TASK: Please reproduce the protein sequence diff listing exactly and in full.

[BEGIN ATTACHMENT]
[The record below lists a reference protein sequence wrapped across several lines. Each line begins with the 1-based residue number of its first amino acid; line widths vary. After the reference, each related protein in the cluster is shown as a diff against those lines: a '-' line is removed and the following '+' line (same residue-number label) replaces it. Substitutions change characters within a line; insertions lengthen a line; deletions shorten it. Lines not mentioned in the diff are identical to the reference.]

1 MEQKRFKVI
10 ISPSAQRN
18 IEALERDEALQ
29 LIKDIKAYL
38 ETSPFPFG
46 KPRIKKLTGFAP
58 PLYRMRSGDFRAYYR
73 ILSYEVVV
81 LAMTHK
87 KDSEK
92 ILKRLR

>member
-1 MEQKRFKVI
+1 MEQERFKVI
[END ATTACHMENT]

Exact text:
[The record below lists a reference protein sequence wrapped across several lines. Each line begins with the 1-based residue number of its first amino acid; line widths vary. After the reference, each related protein in the cluster is shown as a diff against those lines: a '-' line is removed and the following '+' line (same residue-number label) replaces it. Substitutions change characters within a line; insertions lengthen a line; deletions shorten it. Lines not mentioned in the diff are identical to the reference.]

1 MEQKRFKVI
10 ISPSAQRN
18 IEALERDEALQ
29 LIKDIKAYL
38 ETSPFPFG
46 KPRIKKLTGFAP
58 PLYRMRSGDFRAYYR
73 ILSYEVVV
81 LAMTHK
87 KDSEK
92 ILKRLR

>member
-1 MEQKRFKVI
+1 MEQERFKVI